If the man's already buggy eyes could bulge out even further, they did. "You!" he hissed pointing a trembling finger at the magician. The magician drew back away from the overgrown, yellowed nail. "You heretic! Why you don't even deserve to live!"

The magician cowered in horror. "I was only asking…" he squeaked, but was cut off by a vicious gesture from the raving man. "You are worse than him or him," said the man pointing to the atheist and scientist who looked equally aghast. "How dare you speak to me!"

The magician mouthed wordlessly and then fell back to hide behind the stunned scientist. However, the atheist stepped forward. "You have no right to judge!" he said angrily.

"I have every right!" screamed the man balling up his hands for a fight. "I have every right that you do not have, you atheist!"

"Better an atheist than a fanatic! At least I do not live a lie!" said the atheist.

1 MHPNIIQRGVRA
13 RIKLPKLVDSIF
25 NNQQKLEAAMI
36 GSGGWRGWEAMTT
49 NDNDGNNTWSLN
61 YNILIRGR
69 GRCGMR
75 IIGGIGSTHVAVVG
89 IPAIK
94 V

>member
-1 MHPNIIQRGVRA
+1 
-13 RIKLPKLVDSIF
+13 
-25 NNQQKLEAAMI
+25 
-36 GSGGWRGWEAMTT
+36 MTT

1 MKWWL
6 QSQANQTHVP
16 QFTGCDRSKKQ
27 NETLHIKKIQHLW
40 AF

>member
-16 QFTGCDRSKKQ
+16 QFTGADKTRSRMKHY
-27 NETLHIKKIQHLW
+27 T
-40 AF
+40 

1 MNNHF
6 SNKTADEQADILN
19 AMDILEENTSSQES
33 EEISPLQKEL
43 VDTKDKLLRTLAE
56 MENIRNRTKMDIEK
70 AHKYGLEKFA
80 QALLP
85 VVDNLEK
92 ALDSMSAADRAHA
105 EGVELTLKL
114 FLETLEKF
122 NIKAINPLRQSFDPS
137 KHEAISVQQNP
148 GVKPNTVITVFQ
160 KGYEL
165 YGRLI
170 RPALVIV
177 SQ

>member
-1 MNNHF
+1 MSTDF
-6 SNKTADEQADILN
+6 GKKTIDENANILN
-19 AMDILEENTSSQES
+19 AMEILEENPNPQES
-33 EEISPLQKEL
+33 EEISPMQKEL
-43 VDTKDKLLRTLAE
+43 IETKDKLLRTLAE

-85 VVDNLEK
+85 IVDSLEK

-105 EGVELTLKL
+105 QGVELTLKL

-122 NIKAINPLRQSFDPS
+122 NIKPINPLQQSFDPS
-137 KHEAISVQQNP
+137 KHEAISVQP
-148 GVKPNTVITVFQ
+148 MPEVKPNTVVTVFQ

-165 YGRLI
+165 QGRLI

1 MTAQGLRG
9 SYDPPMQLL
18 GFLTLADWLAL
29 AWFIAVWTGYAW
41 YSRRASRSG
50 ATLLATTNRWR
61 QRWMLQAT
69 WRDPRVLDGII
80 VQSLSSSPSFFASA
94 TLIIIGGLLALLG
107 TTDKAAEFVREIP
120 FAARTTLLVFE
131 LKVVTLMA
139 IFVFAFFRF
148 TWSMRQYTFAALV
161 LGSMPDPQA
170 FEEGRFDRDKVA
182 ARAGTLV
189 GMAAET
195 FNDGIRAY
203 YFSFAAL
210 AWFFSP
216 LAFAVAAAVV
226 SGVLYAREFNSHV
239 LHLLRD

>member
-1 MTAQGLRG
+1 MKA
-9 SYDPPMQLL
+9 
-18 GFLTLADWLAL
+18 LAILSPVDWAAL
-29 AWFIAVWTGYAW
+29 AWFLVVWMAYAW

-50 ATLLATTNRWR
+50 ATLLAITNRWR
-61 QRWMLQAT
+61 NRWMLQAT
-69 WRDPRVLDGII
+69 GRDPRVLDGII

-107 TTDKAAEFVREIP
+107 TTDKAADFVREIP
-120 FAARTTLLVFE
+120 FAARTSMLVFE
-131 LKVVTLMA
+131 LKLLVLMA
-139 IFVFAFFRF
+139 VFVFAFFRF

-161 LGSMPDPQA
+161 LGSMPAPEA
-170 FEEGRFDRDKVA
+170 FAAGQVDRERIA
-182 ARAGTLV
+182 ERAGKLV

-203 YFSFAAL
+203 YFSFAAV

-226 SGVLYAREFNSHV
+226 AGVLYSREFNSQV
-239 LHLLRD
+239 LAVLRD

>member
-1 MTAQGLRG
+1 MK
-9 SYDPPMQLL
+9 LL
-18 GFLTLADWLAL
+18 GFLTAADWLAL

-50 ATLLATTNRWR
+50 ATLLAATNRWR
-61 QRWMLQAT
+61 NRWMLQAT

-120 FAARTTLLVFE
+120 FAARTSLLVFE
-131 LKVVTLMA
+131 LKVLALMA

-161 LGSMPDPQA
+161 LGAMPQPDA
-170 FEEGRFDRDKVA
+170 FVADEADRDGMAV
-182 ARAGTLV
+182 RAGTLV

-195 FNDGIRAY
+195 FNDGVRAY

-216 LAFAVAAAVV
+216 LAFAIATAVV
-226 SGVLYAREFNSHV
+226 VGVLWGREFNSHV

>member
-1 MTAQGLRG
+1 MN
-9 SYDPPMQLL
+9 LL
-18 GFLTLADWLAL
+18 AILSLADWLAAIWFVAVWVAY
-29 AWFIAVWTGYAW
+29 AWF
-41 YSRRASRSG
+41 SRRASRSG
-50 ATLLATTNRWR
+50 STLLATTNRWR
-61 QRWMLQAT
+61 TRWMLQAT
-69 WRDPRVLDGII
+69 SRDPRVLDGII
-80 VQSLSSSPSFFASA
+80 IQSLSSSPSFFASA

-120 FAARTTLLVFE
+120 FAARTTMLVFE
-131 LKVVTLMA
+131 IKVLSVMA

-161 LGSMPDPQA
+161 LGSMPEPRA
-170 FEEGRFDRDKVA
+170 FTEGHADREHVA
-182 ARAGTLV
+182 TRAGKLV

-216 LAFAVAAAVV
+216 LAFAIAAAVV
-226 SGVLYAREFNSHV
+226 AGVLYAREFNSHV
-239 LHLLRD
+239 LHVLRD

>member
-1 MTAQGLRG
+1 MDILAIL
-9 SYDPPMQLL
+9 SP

"Why you!" shouted the fanatic and he leapt at the atheist, tackling him in a ferocious bear hug.

Noah and Moses hung back, wondering just how "mad" these two men might be. Moses turned to ask the magician why these men were so fond of fighting only to discover him embroiled in yet another heated argument with the scientist.

"I told you I was right!"

"This has nothing to do with it!"

"A heretic, hey?"

"You wholly-warted scientist!"

"You befuddled old man!"

And so on and so forth. For Noah and Moses, this was all getting quite confusing and none of the bickering had answered what questions the two most desired, where was 'here' and why where they 'here.'

They stood watching the scrabbles until Moses, quite fed up shouted "STOP!"

The magician and the scientist paused to stare quizzically down at the small cadaverous children, while the atheist with one last punch to the fanatic's bulbous nose, extracted himself from the tangle of arm and legs and tripped over a protruding tree branch.